Tips to Keep Your Cat Healthy and Active This Winter

A couple weeks back, we featured Tim from Saratoga Dog Walker who was kind enough to give us a great post on how to keep your dogs happy and healthy this winter. Well, as a sequel to our canine friendly post here are our top tips for keeping your feline companions happy and healthy this winter season.

siberian

Give Your Cat Some Company

While it’s true that some cats prefer to be the only fur love of your life, many do enjoy having a companion (read: minion) to play with. This should be done slowly and carefully, to make the experience the most pleasant for all residents, humans included. While most cats are aloof and seem less emotional than humans, it doesn’t mean that they don’t get lonely.

Make Mealtime Fun For Your Cat

If your cat’s routine is eat a lot and then sleep, and proceeds to repeat that cycle all day, that is a quick path to having a Garfield level roly-poly. To avoid this, you can try hiding food around the house/apartment or in feeding toys. This will help increase your cat’s activity and help hone their hunting instincts. Additionally, the game will make them more interactive with you, and studies show that animals enjoy their food more when they have to work for it.

Don’t Forget Treat Time Also!

Try playing a game of hide and seek with a catnip or treat toy. Start off by showing them where it is and placing it somewhere the cat can see. When they get to the toy, give them a treat (or let them get the treat out of the toy), and then start the game again, as they begin to understand the game more, you can proceed to make it more difficult for them to find.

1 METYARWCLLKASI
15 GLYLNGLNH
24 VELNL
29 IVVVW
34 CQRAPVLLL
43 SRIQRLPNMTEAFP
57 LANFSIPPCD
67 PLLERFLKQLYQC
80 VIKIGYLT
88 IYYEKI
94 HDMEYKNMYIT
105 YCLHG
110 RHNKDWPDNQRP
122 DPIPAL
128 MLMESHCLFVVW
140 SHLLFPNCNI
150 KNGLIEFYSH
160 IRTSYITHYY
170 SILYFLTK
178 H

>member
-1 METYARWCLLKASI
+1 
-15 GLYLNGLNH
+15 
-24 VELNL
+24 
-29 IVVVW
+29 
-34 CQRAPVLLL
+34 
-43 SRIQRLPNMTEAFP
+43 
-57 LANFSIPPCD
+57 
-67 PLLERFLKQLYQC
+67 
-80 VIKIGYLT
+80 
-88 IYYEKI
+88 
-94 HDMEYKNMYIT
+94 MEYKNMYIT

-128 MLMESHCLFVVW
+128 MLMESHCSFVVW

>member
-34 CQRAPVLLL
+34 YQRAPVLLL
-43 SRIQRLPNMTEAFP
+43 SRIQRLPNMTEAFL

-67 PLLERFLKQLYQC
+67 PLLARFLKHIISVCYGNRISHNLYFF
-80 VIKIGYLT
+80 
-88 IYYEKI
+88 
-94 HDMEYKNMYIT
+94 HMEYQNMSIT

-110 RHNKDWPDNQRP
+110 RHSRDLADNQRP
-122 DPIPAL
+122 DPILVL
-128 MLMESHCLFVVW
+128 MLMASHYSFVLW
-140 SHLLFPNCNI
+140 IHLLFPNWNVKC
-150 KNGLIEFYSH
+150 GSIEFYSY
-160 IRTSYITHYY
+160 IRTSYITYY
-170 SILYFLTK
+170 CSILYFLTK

Schedule Some Playtime!

One thing that should come intuitively is playing with your cat. While tossing the catnip toy can get them going for a little bit, if you devote some time to some serious play, you’re sure to give your cat (and maybe yourself) a good workout! Try taking 10 minutes out from your evening and get on the floor with some of your cat’s favorite toys and have some fun!

 Try Teaching Them Some Tricks

Just like dogs, cats can learn some tricks as well. Simple tricks such as come, sit, fetch and stay (contrary to the cat’s opinion and personality)! Start with a treat that your cat loves and practice for around fifteen minutes a day. You may need to break up the treat into small pieces, just to limit the cat’s treat intake. Once your cat performs the desired action reward them as soon as the action is done so that they associate the reward with the command.

It’s A Jungle In There!

Another great way to keep your cat active is to pick up a cat tree for them. Cats love climbing so that they can survey their kingdom (read: your home) better. Cat trees give cats new nooks to explore and places to relax in.

Cat in cat tree

Walking Your Cat, Yes You Can Do That

As crazy as it sounds, you can actually leash train your cat. Cats love exploring and can learn to walk comfortably with a harness and leash on. It can be a long and arduous process, and you’ll have to be more stubborn than the cat to teach them, but, if your cat is curious about the outdoors, this could be a great way to introduce them to it. Just remember, if you’re cold, then they certainly are. Make sure the strolls are simple and enjoyable for the both of you. However, be prepared to get them back into warmth quickly if need be.